Conflicts & War

Explosions in Kyiv as refugees fleeing Ukraine top 1 million

International Desk, Mar 3 (EFE).- After a night of heavy bombing, day eight of Russia’s invasion of Ukraine dawned Thursday as both sides prepared for a second round of ceasefire negotiations and the number of refugees fleeing the war topped 1 million people.

Early on Thursday morning Kyiv was shaken by a series of powerful explosions, which were heard in various neighborhoods of the capital and it up the night sky.

A loud explosion heard near Kyiv railway station was due to Ukrainian anti-aircraft defense intercepting and destroying a Russian cruise missile, with the wreckage rupturing a major heating pipeline, said Anton Gerashenko, an adviser to Ukraine’s interior minister.

In its latest update Thursday morning, Ukraine’s ministry of defense said “the occupation troops, unsuccessful in almost all directions in which they were advancing, have again resorted to the tactics of night shelling residential neighborhoods of major cities.”


United Nations High Commissioner for Refugees Filippo Grandi said Thursday that the number of those fleeing Ukraine had already surpassed 1 million.

“In just seven days we have witnessed the exodus of one million refugees from Ukraine to neighbouring countries,” Grandi wrote on Twitter.

“For many millions more, inside Ukraine, it’s time for guns to fall silent, so that life-saving humanitarian assistance can be provided.”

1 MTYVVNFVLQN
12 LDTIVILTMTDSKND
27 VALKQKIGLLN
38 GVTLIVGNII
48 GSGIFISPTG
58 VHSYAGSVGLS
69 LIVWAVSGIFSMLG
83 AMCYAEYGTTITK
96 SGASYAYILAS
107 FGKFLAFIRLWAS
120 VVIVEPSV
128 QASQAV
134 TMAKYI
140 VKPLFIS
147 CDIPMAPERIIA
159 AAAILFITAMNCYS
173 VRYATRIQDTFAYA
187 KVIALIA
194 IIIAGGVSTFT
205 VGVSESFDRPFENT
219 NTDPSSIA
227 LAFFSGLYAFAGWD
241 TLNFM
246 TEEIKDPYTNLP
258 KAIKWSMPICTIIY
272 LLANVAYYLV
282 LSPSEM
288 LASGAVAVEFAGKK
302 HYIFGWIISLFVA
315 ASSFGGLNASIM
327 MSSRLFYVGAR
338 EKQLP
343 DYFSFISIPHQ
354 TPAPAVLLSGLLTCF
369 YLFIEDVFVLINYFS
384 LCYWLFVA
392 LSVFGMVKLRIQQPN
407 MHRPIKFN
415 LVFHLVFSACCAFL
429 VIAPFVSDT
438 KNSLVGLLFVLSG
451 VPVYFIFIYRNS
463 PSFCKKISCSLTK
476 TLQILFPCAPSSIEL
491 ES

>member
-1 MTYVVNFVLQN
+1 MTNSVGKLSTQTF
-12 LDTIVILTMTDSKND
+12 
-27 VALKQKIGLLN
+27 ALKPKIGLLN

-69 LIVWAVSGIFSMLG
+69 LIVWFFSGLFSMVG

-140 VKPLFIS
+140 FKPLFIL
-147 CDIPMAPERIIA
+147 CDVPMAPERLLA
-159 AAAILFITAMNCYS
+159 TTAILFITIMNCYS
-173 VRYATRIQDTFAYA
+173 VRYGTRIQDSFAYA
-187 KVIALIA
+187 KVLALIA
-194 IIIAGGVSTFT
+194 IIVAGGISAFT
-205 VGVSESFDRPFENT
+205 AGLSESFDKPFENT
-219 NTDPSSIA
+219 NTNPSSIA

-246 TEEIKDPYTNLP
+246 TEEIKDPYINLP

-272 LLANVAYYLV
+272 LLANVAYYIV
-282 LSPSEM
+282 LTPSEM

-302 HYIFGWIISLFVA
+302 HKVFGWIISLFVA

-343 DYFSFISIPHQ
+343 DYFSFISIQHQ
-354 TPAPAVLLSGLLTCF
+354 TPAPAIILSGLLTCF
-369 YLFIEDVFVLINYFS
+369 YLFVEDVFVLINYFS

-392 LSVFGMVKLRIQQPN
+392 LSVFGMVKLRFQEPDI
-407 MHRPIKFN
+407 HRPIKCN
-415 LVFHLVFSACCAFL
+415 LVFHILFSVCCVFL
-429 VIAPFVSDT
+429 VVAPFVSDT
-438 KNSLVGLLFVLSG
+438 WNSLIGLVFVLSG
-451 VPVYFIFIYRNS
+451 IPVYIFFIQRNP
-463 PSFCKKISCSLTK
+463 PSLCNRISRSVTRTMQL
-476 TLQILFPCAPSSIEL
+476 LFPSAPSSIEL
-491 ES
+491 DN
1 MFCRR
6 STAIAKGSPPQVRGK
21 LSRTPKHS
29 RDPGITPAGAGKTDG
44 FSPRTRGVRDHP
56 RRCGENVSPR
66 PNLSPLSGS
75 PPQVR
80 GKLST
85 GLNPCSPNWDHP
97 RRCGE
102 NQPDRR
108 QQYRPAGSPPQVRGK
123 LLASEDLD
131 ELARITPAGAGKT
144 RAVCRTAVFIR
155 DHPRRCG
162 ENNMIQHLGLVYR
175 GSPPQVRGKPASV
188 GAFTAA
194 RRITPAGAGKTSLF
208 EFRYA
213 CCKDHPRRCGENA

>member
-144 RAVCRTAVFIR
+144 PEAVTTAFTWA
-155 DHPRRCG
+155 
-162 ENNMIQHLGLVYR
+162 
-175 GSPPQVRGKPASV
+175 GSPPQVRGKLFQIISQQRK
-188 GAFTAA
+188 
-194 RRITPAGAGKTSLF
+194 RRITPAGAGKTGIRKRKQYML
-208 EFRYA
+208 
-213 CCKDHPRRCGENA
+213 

Grandi will evaluate the situation of the refugees during a visit to Romania, Moldova and Poland, three of the receiving countries, to guarantee governments the support of UNHCR.


Ukrainian and Russian delegations were preparing to meet in Belarus for a second round of ceasefire talks on Thursday morning, this time in the city of Brest near the Polish border, according to the Russian negotiator Vladimir Medinski.

“We are ready for negotiations, we are open for diplomacy, but we are by no means ready to accept Russian ultimatums,” said Ukrainian Foreign Minister Dmitro Kuleba on Wednesday.

In the first round on Feb. 28, both parties agreed that the meeting made it possible to identify some points to be able to move forward.


Requests from 39 countries have allowed the Office of the Prosecutor of the International Criminal Court (ICC) to open an investigation into war crimes and crimes against humanity in Ukraine.

“These referrals enable my Office to proceed with opening an investigation into the Situation in Ukraine from 21 November 2013 onwards, thereby encompassing within its scope any past and present allegations of war crimes, crimes against humanity or genocide committed on any part of the territory of Ukraine by any person,” ICC Chief Prosecutor Karim Khan said in a statement Thursday.

“Our work in the collection of evidence has now commenced.”

On Feb. 28 he announced his intention to open an investigation for crimes “committed by any party to the conflict on any part of the territory of Ukraine.” EFE


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